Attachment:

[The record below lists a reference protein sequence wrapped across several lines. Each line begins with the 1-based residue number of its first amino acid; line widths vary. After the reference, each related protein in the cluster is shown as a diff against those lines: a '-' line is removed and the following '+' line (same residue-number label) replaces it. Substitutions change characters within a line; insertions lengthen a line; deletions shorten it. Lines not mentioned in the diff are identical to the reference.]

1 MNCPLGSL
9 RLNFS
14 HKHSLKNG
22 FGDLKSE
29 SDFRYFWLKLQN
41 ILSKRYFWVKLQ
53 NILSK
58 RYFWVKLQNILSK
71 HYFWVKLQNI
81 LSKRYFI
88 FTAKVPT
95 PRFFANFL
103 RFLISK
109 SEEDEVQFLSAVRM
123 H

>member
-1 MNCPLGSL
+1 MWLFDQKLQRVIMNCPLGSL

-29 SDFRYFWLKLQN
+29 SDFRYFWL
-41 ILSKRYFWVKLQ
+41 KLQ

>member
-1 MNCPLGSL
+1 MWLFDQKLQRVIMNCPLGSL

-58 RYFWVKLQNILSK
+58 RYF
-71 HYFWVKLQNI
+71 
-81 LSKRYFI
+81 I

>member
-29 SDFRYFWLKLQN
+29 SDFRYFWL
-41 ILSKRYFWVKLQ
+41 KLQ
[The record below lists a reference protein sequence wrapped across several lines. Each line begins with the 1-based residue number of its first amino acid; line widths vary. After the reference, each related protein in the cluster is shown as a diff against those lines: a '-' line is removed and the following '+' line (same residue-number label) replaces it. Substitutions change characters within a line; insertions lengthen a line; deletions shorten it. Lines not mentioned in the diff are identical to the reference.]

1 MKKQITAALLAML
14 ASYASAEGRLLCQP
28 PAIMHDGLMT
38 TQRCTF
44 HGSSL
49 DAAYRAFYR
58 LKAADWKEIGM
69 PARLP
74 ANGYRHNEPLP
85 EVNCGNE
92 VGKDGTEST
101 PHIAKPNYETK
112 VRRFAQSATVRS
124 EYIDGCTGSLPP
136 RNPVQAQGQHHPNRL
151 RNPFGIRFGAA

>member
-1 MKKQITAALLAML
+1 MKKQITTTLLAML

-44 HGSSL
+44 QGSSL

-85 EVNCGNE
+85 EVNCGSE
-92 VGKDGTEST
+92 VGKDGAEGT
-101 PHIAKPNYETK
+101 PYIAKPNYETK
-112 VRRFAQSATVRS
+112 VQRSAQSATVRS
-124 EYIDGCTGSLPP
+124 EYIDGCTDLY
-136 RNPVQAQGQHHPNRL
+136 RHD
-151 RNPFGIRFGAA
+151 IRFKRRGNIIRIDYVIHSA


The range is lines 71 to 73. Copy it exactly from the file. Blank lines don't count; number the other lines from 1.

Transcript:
+136 RHD
-151 RNPFGIRFGAA
+151 IRFKRRGNIIRIDYVIHSA